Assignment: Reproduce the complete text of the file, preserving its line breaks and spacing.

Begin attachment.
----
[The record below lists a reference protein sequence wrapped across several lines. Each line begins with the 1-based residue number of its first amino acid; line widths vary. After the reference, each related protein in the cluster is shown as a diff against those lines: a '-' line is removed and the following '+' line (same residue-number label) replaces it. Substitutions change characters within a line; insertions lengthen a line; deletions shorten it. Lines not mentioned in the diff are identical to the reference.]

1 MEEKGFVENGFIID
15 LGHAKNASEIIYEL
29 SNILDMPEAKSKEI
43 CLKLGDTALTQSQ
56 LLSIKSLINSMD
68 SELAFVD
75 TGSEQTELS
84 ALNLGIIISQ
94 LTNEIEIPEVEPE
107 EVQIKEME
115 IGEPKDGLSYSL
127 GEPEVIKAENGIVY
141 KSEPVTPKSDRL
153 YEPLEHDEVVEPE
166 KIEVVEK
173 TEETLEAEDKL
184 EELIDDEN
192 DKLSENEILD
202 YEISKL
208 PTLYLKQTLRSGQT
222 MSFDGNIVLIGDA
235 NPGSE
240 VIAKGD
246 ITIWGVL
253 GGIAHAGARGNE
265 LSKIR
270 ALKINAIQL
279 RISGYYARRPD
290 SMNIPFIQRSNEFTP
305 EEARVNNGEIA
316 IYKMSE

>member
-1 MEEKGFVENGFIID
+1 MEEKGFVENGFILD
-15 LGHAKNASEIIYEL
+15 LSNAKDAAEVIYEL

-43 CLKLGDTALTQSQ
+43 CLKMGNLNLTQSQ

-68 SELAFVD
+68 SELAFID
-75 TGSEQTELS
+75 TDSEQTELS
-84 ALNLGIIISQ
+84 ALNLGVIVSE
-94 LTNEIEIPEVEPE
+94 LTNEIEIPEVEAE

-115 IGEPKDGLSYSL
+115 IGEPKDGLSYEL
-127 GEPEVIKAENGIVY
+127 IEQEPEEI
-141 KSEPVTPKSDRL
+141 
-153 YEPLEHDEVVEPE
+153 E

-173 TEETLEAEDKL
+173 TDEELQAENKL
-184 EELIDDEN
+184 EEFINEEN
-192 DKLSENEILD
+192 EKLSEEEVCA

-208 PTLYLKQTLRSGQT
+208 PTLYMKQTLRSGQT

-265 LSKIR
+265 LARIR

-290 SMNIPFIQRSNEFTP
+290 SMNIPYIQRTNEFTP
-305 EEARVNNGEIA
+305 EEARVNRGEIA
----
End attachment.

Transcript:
[The record below lists a reference protein sequence wrapped across several lines. Each line begins with the 1-based residue number of its first amino acid; line widths vary. After the reference, each related protein in the cluster is shown as a diff against those lines: a '-' line is removed and the following '+' line (same residue-number label) replaces it. Substitutions change characters within a line; insertions lengthen a line; deletions shorten it. Lines not mentioned in the diff are identical to the reference.]

1 MEEKGFVENGFIID
15 LGHAKNASEIIYEL
29 SNILDMPEAKSKEI
43 CLKLGDTALTQSQ
56 LLSIKSLINSMD
68 SELAFVD
75 TGSEQTELS
84 ALNLGIIISQ
94 LTNEIEIPEVEPE
107 EVQIKEME
115 IGEPKDGLSYSL
127 GEPEVIKAENGIVY
141 KSEPVTPKSDRL
153 YEPLEHDEVVEPE
166 KIEVVEK
173 TEETLEAEDKL
184 EELIDDEN
192 DKLSENEILD
202 YEISKL
208 PTLYLKQTLRSGQT
222 MSFDGNIVLIGDA
235 NPGSE
240 VIAKGD
246 ITIWGVL
253 GGIAHAGARGNE
265 LSKIR
270 ALKINAIQL
279 RISGYYARRPD
290 SMNIPFIQRSNEFTP
305 EEARVNNGEIA
316 IYKMSE

>member
-1 MEEKGFVENGFIID
+1 MEEKGFVENGFILD
-15 LGHAKNASEIIYEL
+15 LSNAKDAAEVIYEL

-43 CLKLGDTALTQSQ
+43 CLKMGNLNLTQSQ

-68 SELAFVD
+68 SELAFID
-75 TGSEQTELS
+75 TDSEQTELS
-84 ALNLGIIISQ
+84 ALNLGVIVSE
-94 LTNEIEIPEVEPE
+94 LTNEIEIPEVEAE

-115 IGEPKDGLSYSL
+115 IGEPKDGLSYEL
-127 GEPEVIKAENGIVY
+127 IEQEPEEI
-141 KSEPVTPKSDRL
+141 
-153 YEPLEHDEVVEPE
+153 E

-173 TEETLEAEDKL
+173 TDEELQAENKL
-184 EELIDDEN
+184 EEFINEEN
-192 DKLSENEILD
+192 EKLSEEEVCA

-208 PTLYLKQTLRSGQT
+208 PTLYMKQTLRSGQT

-265 LSKIR
+265 LARIR

-290 SMNIPFIQRSNEFTP
+290 SMNIPYIQRTNEFTP
-305 EEARVNNGEIA
+305 EEARVNRGEIA